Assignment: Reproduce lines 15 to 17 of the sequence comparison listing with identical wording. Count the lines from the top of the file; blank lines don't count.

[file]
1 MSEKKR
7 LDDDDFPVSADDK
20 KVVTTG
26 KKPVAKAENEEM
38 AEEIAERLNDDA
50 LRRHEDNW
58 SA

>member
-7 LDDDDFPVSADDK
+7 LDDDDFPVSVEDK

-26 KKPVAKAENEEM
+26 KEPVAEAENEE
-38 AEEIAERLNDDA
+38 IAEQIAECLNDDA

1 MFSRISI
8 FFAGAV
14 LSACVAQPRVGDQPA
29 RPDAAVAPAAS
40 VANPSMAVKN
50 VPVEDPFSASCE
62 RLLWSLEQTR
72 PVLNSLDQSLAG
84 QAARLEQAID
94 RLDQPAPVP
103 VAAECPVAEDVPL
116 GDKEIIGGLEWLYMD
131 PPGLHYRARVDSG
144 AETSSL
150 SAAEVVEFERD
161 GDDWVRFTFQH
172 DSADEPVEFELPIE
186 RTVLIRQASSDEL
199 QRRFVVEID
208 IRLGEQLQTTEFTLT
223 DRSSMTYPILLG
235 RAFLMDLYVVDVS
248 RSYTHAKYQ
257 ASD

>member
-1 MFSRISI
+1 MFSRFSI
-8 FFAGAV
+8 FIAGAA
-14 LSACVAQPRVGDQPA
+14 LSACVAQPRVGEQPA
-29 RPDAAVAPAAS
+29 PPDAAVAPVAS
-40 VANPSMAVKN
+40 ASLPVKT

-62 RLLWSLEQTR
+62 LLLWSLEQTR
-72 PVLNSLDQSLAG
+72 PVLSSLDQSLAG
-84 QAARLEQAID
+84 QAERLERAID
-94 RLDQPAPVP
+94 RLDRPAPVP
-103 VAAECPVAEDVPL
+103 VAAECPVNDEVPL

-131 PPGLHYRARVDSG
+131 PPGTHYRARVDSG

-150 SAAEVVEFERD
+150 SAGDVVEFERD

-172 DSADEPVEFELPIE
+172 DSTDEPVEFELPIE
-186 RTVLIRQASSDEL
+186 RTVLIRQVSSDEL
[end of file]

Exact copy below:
1 MFSRISI
8 FFAGAV
14 LSACVAQPRVGDQPA